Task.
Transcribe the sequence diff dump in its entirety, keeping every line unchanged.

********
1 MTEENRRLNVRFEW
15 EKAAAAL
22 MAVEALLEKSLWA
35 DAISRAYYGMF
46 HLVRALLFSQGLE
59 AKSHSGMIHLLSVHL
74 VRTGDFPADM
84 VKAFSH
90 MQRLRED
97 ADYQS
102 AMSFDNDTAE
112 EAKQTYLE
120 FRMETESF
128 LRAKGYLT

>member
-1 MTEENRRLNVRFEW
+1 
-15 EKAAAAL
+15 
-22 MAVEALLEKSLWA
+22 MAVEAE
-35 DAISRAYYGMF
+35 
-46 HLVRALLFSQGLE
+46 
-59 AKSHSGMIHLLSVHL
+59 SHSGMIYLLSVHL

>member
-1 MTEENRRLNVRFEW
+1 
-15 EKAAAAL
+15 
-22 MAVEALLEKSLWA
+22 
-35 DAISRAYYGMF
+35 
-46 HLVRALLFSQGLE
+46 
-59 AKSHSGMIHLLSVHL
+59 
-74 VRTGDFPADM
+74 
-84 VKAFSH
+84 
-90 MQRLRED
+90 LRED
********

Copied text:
1 MTEENRRLNVRFEW
15 EKAAAAL
22 MAVEALLEKSLWA
35 DAISRAYYGMF
46 HLVRALLFSQGLE
59 AKSHSGMIHLLSVHL
74 VRTGDFPADM
84 VKAFSH
90 MQRLRED
97 ADYQS
102 AMSFDNDTAE
112 EAKQTYLE
120 FRMETESF
128 LRAKGYLT

>member
-1 MTEENRRLNVRFEW
+1 
-15 EKAAAAL
+15 
-22 MAVEALLEKSLWA
+22 MAVEAE
-35 DAISRAYYGMF
+35 
-46 HLVRALLFSQGLE
+46 
-59 AKSHSGMIHLLSVHL
+59 SHSGMIYLLSVHL

>member
-1 MTEENRRLNVRFEW
+1 
-15 EKAAAAL
+15 
-22 MAVEALLEKSLWA
+22 
-35 DAISRAYYGMF
+35 
-46 HLVRALLFSQGLE
+46 
-59 AKSHSGMIHLLSVHL
+59 
-74 VRTGDFPADM
+74 
-84 VKAFSH
+84 
-90 MQRLRED
+90 LRED